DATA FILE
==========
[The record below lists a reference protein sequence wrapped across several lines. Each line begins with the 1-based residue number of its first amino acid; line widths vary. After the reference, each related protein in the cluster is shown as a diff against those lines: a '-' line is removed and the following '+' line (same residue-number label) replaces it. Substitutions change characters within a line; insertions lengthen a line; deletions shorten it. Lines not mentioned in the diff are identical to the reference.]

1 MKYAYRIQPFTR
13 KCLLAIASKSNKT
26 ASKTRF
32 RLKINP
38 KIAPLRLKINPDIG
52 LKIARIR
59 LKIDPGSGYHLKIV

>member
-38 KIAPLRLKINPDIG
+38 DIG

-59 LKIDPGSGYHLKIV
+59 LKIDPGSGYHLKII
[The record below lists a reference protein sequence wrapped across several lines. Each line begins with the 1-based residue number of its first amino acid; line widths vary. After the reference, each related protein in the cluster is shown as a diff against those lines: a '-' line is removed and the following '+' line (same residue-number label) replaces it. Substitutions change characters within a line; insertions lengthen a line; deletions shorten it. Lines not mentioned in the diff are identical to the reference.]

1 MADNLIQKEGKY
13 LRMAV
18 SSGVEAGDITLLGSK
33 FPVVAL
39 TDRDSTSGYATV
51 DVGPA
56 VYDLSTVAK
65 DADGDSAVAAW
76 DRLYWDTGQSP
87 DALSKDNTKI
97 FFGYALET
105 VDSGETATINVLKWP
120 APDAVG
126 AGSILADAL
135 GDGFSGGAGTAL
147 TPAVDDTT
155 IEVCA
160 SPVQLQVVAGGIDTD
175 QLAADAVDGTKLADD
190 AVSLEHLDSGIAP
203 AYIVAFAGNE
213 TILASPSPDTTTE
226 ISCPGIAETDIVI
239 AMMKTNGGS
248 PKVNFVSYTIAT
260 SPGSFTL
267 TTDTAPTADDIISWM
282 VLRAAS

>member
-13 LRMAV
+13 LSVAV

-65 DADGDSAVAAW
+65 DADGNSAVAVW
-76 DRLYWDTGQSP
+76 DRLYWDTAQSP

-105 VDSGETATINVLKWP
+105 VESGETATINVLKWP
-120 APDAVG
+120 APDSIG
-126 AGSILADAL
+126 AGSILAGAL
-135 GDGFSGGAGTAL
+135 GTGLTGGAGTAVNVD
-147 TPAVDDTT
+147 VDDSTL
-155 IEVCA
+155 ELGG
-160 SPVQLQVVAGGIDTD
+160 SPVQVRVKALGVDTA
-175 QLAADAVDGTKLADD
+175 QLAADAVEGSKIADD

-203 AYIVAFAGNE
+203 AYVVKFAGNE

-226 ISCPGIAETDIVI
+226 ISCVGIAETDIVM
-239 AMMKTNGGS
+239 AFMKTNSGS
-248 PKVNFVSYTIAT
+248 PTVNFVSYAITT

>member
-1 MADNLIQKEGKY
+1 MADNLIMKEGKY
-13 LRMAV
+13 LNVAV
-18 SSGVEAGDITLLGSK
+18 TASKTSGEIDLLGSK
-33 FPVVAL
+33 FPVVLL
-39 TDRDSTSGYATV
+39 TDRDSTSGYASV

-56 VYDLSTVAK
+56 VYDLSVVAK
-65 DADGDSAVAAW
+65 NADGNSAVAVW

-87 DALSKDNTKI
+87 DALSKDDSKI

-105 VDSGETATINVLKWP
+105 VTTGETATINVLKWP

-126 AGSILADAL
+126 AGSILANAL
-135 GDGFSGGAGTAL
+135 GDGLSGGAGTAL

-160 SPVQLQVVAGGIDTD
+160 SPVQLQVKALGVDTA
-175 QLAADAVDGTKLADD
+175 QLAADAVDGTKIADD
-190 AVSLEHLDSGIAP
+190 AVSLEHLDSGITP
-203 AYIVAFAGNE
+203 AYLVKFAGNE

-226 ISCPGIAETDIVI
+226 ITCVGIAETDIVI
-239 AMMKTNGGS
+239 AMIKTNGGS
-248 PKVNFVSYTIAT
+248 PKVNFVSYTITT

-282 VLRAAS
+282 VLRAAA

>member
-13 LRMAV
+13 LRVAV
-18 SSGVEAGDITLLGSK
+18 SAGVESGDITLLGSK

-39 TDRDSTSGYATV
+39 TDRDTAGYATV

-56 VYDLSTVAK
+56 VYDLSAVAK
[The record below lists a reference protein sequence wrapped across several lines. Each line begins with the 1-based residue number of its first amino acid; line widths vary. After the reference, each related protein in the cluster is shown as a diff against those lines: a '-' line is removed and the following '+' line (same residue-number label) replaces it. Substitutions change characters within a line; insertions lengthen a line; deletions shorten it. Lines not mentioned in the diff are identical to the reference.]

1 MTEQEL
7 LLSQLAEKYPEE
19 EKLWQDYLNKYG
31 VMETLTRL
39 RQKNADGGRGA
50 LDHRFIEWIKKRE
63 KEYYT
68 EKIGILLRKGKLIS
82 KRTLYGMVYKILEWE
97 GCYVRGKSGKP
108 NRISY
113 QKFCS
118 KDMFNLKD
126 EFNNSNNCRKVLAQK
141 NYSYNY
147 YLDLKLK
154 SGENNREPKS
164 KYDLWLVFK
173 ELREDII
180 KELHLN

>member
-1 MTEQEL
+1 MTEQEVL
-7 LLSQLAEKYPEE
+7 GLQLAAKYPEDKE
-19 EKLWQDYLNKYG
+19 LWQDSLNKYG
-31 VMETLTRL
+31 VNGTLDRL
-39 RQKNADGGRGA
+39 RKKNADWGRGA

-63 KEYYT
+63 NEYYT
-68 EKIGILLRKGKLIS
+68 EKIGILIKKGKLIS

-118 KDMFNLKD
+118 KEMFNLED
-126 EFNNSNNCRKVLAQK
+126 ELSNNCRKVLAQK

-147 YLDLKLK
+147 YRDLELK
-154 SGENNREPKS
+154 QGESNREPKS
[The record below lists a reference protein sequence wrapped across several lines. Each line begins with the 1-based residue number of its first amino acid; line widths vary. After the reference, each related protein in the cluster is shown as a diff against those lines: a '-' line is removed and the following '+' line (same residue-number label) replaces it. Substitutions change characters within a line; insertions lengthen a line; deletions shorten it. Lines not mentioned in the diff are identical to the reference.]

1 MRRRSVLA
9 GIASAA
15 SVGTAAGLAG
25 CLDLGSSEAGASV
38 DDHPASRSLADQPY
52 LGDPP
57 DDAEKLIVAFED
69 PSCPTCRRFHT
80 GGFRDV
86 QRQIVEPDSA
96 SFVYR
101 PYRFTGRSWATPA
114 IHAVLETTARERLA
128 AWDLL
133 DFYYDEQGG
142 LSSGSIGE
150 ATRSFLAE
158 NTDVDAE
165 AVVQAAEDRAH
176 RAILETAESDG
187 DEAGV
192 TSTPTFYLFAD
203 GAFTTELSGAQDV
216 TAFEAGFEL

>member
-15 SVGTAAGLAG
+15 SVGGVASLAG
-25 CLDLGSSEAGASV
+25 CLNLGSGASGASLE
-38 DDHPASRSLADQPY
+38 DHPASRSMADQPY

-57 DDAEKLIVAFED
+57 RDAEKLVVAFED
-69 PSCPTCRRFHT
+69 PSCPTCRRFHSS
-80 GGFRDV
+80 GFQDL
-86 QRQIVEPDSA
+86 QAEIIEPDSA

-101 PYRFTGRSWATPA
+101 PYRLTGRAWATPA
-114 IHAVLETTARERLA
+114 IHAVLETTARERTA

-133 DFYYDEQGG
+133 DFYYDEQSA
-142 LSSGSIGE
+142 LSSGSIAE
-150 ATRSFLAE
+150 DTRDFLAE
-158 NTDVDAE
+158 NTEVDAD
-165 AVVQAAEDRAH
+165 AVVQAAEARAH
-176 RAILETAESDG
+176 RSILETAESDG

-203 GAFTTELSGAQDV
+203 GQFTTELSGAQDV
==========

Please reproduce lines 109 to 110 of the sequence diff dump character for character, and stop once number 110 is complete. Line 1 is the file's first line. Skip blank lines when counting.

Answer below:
-248 PKVNFVSYTIAT
+248 PKVNFVSYTITT